Company voluntary arrangements are failing to save struggling retailers


The popular but controversial restructuring tool used by struggling retailers to stave off closure is, more often than not, simply putting off the inevitable, new analysis suggests.

Of 23 large company voluntary arrangements entered into by businesses since 2016, 13 of those companies have since gone into administration, according to Colliers, the commercial property adviser. They include famous names including BHS, Austin Reed, Jamie’s Italian, Supercuts and Mothercare.

Embattled retailers have turned to CVAs in an attempt to slash their rent bills as shoppers gradually desert the high street. A CVA is an insolvency tool that allows businesses to renegotiate their debts with creditors and to pay them back over a set period of time.

“CVAs were designed to help struggling businesses, but they do nothing to address high debt levels, which often require restructuring, refinancing or a debt write-off,” David Fox, co-head of retail agency at Colliers, said.

“For many brands, the CVA fails. It is clearly not a mechanism that can be guaranteed to deliver a long-term viable solution. It merely just delays the inevitable future failure and pushes out the problems for the next couple of years, creating even more polarisation in the market place.”

The rapid rise of CVAs has led to some hostilities between retailers and property owners, which have taken issue with fashion chains pursuing rent cuts before the end of their contracts.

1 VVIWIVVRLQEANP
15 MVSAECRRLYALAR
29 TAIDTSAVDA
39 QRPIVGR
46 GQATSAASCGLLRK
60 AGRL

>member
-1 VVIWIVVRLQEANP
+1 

Sir Philip Green had to sweeten the terms to win over rebellious landlords when he pursued a CVA for his Arcadia retail empire in the summer. Landlords had resisted on the grounds that his family had taken huge dividends from the business rather than investing in his fashion brands, which include Topshop and Miss Selfridge, or its stores.

“By definition you are dealing with an insolvent company and therefore you would expect a high degree of failure, but that doesn’t mean you shouldn’t give a company the opportunity to fix its fortunes,” Will Wright, head of regional restructuring at KPMG, said.

Clintons Cards was sold in a pre-pack administration deal to its American owners after landlords rejected plans for a CVA. However, the growing crisis in retail is forcing some landlords to agree to steep rent cuts of 30 per cent when leases come up for renewal. Jacqueline Gold warned that she would have to pursue a CVA unless landlords agreed to cut the rent for her Ann Summers lingerie chain of 100 stores.

Intu, Hammerson and Westfield, the shopping centre owners, recently blamed CVAs and shop closures for rising vacancy rates and a steep fall in the value of their assets. The number of closures has jumped by almost 30 per cent from 675 in 2018 to 870, according to official figures.